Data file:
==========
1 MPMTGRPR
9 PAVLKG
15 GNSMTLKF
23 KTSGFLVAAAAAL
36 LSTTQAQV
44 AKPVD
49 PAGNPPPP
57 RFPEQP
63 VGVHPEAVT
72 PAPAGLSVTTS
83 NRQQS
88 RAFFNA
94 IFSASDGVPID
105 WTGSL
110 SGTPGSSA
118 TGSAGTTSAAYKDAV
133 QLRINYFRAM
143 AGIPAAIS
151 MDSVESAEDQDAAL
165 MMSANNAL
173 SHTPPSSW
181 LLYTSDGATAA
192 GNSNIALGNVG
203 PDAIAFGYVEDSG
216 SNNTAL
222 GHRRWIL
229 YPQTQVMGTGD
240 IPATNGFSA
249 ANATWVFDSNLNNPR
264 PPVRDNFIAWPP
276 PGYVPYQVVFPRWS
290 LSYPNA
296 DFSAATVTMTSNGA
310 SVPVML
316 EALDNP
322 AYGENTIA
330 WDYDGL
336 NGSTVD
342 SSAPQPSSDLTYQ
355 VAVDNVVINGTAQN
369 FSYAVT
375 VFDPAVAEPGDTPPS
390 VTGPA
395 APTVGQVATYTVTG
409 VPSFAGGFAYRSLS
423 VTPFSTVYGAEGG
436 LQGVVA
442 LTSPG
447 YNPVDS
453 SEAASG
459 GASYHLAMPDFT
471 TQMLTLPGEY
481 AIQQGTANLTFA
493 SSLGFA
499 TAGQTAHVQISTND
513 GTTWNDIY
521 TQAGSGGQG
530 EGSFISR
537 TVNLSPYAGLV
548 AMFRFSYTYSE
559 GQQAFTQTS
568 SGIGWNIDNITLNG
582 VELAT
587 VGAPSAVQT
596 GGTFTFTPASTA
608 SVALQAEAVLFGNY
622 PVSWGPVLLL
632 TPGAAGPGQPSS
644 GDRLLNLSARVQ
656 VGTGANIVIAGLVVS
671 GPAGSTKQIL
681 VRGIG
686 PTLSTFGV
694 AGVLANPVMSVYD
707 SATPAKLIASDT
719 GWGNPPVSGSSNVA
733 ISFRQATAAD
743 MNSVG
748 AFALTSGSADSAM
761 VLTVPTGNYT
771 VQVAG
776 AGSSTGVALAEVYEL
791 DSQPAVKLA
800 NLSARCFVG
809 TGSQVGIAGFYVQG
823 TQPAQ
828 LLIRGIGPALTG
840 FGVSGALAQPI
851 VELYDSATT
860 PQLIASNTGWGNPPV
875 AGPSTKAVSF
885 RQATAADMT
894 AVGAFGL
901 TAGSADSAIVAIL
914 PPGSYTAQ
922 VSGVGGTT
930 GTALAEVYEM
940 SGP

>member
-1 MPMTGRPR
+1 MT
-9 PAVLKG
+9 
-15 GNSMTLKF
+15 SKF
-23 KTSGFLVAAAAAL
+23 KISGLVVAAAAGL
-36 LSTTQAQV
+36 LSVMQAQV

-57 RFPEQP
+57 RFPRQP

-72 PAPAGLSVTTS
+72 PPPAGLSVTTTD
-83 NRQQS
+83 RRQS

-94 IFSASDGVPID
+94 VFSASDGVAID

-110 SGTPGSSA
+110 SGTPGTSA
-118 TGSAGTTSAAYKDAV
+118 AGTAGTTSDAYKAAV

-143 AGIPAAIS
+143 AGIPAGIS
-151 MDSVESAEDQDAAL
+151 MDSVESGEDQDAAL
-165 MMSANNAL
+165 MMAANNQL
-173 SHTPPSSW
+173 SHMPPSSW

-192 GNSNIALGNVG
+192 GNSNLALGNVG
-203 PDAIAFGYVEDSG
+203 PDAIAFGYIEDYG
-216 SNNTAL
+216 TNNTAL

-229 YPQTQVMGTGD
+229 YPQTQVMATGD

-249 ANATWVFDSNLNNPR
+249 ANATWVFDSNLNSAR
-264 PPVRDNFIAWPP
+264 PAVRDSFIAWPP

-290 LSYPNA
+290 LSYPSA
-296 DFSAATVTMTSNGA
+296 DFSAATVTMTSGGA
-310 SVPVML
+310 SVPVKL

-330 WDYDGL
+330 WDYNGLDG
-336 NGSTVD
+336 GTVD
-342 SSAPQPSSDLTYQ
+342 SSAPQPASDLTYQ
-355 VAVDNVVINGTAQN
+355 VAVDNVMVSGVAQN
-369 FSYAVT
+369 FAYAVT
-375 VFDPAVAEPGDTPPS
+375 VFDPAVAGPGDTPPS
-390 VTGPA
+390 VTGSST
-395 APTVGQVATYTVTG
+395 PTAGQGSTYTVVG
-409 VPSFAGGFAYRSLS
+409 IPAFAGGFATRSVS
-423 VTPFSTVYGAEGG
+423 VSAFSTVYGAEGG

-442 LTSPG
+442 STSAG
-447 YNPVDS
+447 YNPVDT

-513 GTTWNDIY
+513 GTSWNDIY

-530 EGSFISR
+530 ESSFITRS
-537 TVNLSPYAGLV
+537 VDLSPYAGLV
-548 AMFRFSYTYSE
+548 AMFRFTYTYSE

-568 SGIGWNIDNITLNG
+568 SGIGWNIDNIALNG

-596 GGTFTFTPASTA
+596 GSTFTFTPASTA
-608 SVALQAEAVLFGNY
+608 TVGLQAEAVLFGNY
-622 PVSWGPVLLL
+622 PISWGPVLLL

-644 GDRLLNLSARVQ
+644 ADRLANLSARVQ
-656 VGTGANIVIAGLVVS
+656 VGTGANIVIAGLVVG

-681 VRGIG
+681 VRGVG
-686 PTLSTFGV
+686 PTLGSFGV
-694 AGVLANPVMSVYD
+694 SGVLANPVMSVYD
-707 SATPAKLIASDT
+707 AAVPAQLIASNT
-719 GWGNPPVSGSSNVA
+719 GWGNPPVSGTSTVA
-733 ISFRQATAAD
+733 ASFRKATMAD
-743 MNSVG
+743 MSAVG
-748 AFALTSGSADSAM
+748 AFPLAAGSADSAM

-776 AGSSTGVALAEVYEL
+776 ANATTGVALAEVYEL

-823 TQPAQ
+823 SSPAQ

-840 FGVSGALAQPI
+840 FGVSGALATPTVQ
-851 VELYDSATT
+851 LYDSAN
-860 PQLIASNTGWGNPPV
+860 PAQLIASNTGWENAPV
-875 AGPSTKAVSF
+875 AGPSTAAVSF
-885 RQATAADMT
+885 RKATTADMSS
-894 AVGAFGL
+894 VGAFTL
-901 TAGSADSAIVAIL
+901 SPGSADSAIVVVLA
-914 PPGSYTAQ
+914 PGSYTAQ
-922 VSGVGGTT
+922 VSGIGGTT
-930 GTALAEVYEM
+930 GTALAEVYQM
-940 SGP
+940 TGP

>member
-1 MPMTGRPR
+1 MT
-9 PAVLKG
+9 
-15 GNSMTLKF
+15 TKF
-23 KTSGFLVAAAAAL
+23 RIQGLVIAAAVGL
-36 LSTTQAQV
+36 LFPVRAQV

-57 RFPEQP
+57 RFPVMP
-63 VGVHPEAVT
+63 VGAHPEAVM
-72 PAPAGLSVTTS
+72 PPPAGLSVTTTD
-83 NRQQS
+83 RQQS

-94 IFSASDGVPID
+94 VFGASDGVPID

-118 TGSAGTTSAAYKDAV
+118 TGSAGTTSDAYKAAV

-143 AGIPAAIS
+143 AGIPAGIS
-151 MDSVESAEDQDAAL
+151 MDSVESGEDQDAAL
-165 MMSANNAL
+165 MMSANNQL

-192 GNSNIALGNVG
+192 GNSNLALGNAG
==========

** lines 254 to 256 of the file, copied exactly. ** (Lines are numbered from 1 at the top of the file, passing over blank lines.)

+94 VFGASDGVPID

-118 TGSAGTTSAAYKDAV
+118 TGSAGTTSDAYKAAV